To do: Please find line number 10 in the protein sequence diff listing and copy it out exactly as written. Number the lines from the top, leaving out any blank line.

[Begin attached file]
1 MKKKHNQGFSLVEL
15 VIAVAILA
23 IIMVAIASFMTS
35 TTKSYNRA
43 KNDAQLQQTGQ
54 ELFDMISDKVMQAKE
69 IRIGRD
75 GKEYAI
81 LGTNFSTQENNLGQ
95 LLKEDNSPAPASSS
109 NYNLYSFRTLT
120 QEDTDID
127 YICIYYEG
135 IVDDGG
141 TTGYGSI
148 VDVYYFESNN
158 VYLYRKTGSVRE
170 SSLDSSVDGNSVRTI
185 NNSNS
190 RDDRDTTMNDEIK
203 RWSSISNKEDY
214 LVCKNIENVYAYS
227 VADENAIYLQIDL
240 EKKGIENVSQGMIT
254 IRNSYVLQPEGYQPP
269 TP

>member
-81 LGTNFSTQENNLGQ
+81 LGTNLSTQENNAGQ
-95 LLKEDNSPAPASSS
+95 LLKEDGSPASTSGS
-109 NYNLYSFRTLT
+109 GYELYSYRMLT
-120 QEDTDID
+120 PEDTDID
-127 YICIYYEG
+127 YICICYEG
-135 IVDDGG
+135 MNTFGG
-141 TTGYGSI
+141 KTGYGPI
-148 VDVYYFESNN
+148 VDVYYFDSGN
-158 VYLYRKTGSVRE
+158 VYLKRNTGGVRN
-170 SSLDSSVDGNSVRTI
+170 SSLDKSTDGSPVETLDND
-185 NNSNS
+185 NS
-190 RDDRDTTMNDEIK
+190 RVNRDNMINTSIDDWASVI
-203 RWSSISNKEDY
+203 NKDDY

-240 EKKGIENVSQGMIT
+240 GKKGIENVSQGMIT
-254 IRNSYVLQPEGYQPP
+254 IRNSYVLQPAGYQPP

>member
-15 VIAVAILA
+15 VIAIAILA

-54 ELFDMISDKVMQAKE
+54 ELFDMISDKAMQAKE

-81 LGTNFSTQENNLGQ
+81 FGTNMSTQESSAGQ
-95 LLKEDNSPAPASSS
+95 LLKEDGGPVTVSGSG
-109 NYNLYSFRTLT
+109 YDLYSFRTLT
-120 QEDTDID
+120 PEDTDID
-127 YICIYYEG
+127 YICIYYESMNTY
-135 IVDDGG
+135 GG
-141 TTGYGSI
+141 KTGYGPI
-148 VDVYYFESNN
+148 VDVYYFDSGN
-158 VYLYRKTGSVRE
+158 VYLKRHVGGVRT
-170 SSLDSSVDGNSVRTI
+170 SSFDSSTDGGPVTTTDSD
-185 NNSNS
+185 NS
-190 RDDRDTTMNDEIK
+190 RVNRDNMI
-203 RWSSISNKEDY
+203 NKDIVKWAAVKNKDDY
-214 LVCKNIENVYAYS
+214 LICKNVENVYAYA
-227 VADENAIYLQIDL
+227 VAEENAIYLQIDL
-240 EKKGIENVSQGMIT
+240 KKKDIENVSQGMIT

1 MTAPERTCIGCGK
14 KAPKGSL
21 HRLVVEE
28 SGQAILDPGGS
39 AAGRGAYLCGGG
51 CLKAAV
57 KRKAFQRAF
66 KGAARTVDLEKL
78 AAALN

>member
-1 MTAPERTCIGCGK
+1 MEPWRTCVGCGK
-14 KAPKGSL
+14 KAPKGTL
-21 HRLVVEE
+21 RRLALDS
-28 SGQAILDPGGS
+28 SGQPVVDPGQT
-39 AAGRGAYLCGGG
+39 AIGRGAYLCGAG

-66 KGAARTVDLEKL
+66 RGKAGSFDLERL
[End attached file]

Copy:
95 LLKEDNSPAPASSS